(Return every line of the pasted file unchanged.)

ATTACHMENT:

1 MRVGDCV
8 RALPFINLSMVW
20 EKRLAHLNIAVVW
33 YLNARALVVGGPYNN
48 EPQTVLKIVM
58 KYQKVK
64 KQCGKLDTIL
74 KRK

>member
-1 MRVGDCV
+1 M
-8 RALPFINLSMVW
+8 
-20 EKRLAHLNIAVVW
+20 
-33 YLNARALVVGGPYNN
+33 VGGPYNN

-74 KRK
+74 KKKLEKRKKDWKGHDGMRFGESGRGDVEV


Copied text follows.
1 MRVGDCV
8 RALPFINLSMVW
20 EKRLAHLNIAVVW
33 YLNARALVVGGPYNN
48 EPQTVLKIVM
58 KYQKVK
64 KQCGKLDTIL
74 KRK

>member
-1 MRVGDCV
+1 M
-8 RALPFINLSMVW
+8 
-20 EKRLAHLNIAVVW
+20 
-33 YLNARALVVGGPYNN
+33 VGGPYNN

-74 KRK
+74 KKKLEKRKKDWKGHDGMRFGESGRGDVEV